When it comes to configuring interface parameters, there are several that you know know off the top hand. This lab will discuss and demonstrate the most common interface specific configurations that you need to memorize to become a great network engineer.
Statically configuring interface configurations is a common practice in specific areas of the network such as a Data Center or link aggregation. It’s best practice to configure node to node devices statically and node to host dynamically (auto) excluding data centers.. As a network engineer you’ll be required to make such configurations to routers and/or switches in a network quite often.
There are several key interface configurations that you’ll be required to know as a Cisco engineer. This lab lists some of the most common interface configuration attributes for a Cisco router.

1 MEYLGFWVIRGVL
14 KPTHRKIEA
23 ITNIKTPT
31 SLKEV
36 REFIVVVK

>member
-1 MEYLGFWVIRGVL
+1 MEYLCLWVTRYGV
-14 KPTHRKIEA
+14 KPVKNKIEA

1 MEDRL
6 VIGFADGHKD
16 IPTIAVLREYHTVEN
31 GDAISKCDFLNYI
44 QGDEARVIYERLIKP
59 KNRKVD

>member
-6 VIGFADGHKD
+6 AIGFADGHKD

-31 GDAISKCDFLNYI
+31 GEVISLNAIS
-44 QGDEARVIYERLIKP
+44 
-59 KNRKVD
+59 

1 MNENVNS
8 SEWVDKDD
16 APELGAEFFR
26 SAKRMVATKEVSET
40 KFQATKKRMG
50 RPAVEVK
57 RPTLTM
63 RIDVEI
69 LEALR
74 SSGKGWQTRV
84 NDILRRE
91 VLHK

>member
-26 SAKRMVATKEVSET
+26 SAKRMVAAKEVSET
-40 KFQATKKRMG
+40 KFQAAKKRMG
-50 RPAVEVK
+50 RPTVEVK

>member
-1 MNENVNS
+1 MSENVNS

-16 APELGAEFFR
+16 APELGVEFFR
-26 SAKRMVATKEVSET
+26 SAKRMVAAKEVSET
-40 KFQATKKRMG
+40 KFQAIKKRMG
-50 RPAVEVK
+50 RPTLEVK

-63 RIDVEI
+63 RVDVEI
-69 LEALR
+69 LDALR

The first objective of this lab is to statically set the speed of interface FastEthernet0/0 on Router 1 to 100Mbps. This is accomplished by using the speed command within interface configuration mode as shown below;
Router con0 is now available Press RETURN to get started. Router>enable Password: Router#configure terminal Enter configuration commands, one per line. End with CNTL/Z. Router(config)#interface FastEthernet 0/0 Router(config-if)#speed 100
When statically setting the speed of an interface on a Cisco device, its best practice to statically set the duplex as well, this is accomplished by executing the duplex command within interface configuration mode;
Router(config-if)#duplex ? auto Enable AUTO duplex configuration full Force full duplex operation half Force half-duplex operation Router(config-if)#duplex full